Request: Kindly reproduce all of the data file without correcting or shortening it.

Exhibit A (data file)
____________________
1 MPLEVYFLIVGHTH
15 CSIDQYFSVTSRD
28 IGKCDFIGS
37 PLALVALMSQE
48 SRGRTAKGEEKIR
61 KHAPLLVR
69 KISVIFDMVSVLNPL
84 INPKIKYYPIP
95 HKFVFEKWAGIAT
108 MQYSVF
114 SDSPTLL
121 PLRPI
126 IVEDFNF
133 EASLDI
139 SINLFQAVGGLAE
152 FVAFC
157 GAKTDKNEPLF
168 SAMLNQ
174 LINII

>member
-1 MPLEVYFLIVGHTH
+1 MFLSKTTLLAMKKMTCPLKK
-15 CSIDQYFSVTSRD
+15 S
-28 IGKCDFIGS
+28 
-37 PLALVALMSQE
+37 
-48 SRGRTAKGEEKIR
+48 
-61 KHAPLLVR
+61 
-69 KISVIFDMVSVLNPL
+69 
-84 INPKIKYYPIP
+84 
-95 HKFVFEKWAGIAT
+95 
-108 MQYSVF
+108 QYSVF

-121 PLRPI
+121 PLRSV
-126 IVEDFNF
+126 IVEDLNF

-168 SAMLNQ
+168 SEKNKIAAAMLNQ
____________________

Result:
1 MPLEVYFLIVGHTH
15 CSIDQYFSVTSRD
28 IGKCDFIGS
37 PLALVALMSQE
48 SRGRTAKGEEKIR
61 KHAPLLVR
69 KISVIFDMVSVLNPL
84 INPKIKYYPIP
95 HKFVFEKWAGIAT
108 MQYSVF
114 SDSPTLL
121 PLRPI
126 IVEDFNF
133 EASLDI
139 SINLFQAVGGLAE
152 FVAFC
157 GAKTDKNEPLF
168 SAMLNQ
174 LINII

>member
-1 MPLEVYFLIVGHTH
+1 MFLSKTTLLAMKKMTCPLKK
-15 CSIDQYFSVTSRD
+15 S
-28 IGKCDFIGS
+28 
-37 PLALVALMSQE
+37 
-48 SRGRTAKGEEKIR
+48 
-61 KHAPLLVR
+61 
-69 KISVIFDMVSVLNPL
+69 
-84 INPKIKYYPIP
+84 
-95 HKFVFEKWAGIAT
+95 
-108 MQYSVF
+108 QYSVF

-121 PLRPI
+121 PLRSV
-126 IVEDFNF
+126 IVEDLNF

-168 SAMLNQ
+168 SEKNKIAAAMLNQ